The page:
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PostPosted: Fri May 22, 2009 1:05 am 
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Matt Z wrote:
I also think the "strong association" between Catholic clergy and pedophilia is greatly exagerated, partly because of the intense media attention (the media loves scandals) and partly because most people (including Catholics) greatly underestimate the actual number of priests in the US.


Coming from an institution that is supposed to give one peace, guidance and enlightenment, ONE SINGLE CASE of molestation is too much. People are supposed to trust the church, look to it for advice, strength in times of weakness and strife. The church is supposed to be a haven, a temple, a place where I can be free, where I can be me. A place of inspiration and love. One rotten apple, in a place where sin is to be washed away, spoils the entire orchard.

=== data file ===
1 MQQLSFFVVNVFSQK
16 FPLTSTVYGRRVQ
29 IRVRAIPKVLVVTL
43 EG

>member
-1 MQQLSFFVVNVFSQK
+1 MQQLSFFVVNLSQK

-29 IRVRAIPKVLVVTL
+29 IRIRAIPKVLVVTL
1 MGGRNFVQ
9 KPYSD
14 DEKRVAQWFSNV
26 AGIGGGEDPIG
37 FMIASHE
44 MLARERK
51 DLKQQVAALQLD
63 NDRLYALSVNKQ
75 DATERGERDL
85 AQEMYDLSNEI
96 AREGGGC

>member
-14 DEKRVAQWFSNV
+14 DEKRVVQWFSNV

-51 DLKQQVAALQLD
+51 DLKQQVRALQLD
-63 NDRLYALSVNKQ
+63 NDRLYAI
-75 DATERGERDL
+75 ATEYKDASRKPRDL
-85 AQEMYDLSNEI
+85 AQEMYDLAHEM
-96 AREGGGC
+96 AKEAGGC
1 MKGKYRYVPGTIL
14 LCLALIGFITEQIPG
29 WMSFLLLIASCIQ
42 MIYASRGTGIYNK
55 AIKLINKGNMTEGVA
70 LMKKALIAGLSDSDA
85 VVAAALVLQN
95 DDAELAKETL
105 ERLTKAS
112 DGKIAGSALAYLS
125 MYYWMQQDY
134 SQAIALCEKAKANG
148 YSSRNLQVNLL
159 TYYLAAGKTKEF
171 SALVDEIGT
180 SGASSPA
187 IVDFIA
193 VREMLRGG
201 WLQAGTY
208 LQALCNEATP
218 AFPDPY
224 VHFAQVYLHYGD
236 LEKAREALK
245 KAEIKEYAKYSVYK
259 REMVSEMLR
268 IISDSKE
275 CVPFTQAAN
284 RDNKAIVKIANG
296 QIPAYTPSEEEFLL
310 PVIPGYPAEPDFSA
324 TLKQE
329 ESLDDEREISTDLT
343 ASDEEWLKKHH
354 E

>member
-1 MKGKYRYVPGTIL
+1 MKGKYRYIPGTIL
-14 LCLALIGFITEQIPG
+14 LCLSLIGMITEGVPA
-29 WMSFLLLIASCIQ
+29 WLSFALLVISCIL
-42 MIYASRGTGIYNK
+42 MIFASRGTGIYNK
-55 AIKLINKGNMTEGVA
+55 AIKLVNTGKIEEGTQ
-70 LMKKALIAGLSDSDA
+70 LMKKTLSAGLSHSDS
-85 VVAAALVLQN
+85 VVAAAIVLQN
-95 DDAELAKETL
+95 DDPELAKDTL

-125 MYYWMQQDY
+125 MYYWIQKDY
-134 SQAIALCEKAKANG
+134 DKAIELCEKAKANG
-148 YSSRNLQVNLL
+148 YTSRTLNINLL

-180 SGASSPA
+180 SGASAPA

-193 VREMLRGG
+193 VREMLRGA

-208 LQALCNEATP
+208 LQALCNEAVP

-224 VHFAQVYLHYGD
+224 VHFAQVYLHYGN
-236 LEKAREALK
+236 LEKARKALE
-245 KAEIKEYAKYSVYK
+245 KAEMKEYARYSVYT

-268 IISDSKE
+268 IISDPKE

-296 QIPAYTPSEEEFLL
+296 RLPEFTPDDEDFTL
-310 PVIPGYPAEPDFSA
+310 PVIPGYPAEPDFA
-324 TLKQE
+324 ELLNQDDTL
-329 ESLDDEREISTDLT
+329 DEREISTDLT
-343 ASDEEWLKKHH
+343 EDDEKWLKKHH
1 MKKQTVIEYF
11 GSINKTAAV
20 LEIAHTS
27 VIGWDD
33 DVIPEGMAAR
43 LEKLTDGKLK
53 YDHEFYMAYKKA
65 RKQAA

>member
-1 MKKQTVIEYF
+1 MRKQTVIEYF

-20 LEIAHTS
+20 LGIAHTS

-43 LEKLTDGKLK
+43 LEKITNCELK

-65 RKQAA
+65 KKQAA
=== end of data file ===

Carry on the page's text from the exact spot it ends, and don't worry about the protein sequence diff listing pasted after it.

If you knew what it feels like to be raped, you would understand why this is one of the most monstrous crimes ever committed by one human against another. It is a lifetime of pain, loneliness, and black, and a man you looked to as a messenger of GOD did it to you. One single case of molestation, all it takes is one.

The fact the church covered this situation up, one can draw their own conclusions.


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PostPosted: Fri May 22, 2009 2:52 am 
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TheHeb wrote:
Ironman wrote: